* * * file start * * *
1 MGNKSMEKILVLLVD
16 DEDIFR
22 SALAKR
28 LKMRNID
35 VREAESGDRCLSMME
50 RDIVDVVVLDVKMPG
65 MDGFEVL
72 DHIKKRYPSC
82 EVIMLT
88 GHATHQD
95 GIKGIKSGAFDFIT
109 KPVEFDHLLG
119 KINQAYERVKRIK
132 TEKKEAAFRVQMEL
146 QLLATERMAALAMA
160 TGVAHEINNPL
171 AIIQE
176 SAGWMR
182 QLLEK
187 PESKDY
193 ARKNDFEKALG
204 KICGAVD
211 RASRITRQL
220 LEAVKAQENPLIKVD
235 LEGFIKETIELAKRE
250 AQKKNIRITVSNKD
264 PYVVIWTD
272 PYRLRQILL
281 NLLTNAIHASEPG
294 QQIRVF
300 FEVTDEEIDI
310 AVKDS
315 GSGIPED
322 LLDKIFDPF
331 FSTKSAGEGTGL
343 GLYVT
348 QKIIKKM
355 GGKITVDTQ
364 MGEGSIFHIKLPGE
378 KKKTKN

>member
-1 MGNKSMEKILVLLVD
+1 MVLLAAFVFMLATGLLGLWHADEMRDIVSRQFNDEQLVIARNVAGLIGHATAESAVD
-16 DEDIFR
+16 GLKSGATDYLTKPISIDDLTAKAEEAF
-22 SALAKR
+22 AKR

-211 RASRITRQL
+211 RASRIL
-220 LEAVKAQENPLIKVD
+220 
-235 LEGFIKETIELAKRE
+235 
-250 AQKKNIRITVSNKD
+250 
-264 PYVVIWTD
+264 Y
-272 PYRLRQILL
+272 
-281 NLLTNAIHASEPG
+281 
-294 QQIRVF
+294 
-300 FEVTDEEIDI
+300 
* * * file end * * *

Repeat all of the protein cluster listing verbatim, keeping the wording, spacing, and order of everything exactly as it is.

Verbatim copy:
1 MGNKSMEKILVLLVD
16 DEDIFR
22 SALAKR
28 LKMRNID
35 VREAESGDRCLSMME
50 RDIVDVVVLDVKMPG
65 MDGFEVL
72 DHIKKRYPSC
82 EVIMLT
88 GHATHQD
95 GIKGIKSGAFDFIT
109 KPVEFDHLLG
119 KINQAYERVKRIK
132 TEKKEAAFRVQMEL
146 QLLATERMAALAMA
160 TGVAHEINNPL
171 AIIQE
176 SAGWMR
182 QLLEK
187 PESKDY
193 ARKNDFEKALG
204 KICGAVD
211 RASRITRQL
220 LEAVKAQENPLIKVD
235 LEGFIKETIELAKRE
250 AQKKNIRITVSNKD
264 PYVVIWTD
272 PYRLRQILL
281 NLLTNAIHASEPG
294 QQIRVF
300 FEVTDEEIDI
310 AVKDS
315 GSGIPED
322 LLDKIFDPF
331 FSTKSAGEGTGL
343 GLYVT
348 QKIIKKM
355 GGKITVDTQ
364 MGEGSIFHIKLPGE
378 KKKTKN

>member
-1 MGNKSMEKILVLLVD
+1 MVLLAAFVFMLATGLLGLWHADEMRDIVSRQFNDEQLVIARNVAGLIGHATAESAVD
-16 DEDIFR
+16 GLKSGATDYLTKPISIDDLTAKAEEAF
-22 SALAKR
+22 AKR

-211 RASRITRQL
+211 RASRIL
-220 LEAVKAQENPLIKVD
+220 
-235 LEGFIKETIELAKRE
+235 
-250 AQKKNIRITVSNKD
+250 
-264 PYVVIWTD
+264 Y
-272 PYRLRQILL
+272 
-281 NLLTNAIHASEPG
+281 
-294 QQIRVF
+294 
-300 FEVTDEEIDI
+300 